NT: Tell him “Hi” from me. It wasn’t my weight. The Canucks weren’t happy with my physical conditions. But I worked hard, showed what I was worth and tried even harder. I have been told to play in the AHL, but that was on the other side of the continent: a six-hour flight to New York, then another three hours by car just to play one or two games in a weekend and then get back? How in the world could that have been useful to me? What kind of condition boost could I get? I practiced for half a hour, then I stayed in with the guys and then practice alone. After that I rode the exercise bike. I really wanted to show that they were wrong.
IE: And in January, Desjardins said that he wasn’t right.
NT: Yes, I showed what I was worth. It was good from him to admit that he wasn’t right. I had some periods where I couldn’t understand him too much, but generally speaking, everything was more or less pretty good.
IE: Vancouver is different from many other cities regarding fans. In Toronto, it’s quieter.
NT: I loved that in Vancouver. After a hit, or a shoot, the whole crowd goes “wow”. And many other sounds. When I had a big hit and listened to the crowd, I could hear the adrenaline in my blood. There was a game where I had five or six hits, and after that fans started calling me “train” or “crusher”.
IE: Desdjardin said that if you could play like that every night, then you could become a top-pairing defenseman for any NHL team.
NT: Really? I need to ask him, then.
IE: Are the Sedins treated like gods in Vancouver?
NT: I have never seen players who are such professionals as they are. Even at their age, they are truly great. They can always score at least 40 points.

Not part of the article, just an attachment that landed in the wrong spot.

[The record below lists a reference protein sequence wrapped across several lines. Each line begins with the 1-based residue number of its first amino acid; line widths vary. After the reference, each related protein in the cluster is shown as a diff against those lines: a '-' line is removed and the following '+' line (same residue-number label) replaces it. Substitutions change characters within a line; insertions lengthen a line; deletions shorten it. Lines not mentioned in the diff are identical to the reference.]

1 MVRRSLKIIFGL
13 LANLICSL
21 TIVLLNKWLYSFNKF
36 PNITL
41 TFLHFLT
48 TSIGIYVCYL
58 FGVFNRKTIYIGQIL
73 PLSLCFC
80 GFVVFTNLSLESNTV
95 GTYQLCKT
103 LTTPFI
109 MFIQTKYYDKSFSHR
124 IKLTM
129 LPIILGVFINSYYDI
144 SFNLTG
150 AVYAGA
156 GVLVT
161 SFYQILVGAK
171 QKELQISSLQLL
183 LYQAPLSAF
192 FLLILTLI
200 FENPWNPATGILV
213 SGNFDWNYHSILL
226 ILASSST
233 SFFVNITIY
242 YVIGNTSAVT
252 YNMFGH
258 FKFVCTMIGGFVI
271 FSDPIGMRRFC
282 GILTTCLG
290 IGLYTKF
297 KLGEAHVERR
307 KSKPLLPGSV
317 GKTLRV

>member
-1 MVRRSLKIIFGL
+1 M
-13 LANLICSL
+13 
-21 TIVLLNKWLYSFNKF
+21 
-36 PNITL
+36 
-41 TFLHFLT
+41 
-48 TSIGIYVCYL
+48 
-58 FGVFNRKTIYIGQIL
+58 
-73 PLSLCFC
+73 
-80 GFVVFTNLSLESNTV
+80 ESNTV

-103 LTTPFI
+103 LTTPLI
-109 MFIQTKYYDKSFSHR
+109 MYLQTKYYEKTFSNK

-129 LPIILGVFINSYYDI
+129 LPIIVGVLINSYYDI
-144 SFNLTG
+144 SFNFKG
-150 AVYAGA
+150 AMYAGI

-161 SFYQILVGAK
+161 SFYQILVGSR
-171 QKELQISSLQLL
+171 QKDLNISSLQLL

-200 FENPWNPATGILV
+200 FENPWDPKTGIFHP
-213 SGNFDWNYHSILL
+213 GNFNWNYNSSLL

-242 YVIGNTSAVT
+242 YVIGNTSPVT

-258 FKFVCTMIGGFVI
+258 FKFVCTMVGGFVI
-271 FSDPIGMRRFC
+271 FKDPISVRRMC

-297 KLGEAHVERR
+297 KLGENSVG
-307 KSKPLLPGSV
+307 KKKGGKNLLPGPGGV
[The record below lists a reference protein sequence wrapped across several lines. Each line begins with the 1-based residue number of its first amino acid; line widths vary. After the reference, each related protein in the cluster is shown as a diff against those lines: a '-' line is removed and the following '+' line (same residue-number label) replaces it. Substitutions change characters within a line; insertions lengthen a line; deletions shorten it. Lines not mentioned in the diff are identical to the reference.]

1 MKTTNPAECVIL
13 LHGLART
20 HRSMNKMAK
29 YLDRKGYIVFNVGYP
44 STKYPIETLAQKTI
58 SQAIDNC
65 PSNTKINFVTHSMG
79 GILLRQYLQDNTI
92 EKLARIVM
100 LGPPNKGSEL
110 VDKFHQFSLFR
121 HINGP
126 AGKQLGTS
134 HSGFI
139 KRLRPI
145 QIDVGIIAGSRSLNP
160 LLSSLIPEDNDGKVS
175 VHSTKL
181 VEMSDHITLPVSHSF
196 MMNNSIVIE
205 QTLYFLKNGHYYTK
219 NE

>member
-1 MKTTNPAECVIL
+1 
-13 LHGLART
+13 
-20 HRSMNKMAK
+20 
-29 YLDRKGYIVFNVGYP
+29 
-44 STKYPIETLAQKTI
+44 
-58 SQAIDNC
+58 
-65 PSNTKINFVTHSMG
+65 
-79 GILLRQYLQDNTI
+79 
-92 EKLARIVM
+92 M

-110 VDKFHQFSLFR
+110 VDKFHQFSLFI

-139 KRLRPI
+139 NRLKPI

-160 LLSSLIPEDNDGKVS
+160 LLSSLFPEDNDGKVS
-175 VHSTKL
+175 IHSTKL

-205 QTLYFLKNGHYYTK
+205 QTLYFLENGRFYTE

IE: But they never scored so little. Only when you were in the team.
NT: Curious stuff, isn’t it? (laughs). The Sedins were unbelievable, too bad that they never won the Cup. At least they won the Olympics. And this season’s Olympics… it could have been their last chance to play there. But the older Sedin said “Well, we already won it.” They were great, both as players and as persons.
IE: Your former teammate Linden Vey started well the season with Barys Astana.
NT: And Jack Skille in Minsk too. Hopefully they’ll enjoy the experience and get to play at the Olympics.
IE: The level is really that different in the NHL and in the KHL?
NT: Well, it’s not that big. The deal is more on the players’ role. They used to play on the third or fourth line in the NHL. They have a lot of trust here. You know, Vey plays with Nigel Dawes in the KHL.
IE: I’ve heard many things about Vancouver and use of substances.
NT: Yes, that aspect exists. They smoke weed everywhere. The city was like in the fog. Everywhere you go it’s not just smell, it really stinks of weed. Sometimes we could smell it from our place at the tenth floor.
A professional hockey writer and translator. Loves Russian culture, language, and hockey. Reachable on twitter @AlexSerenRosso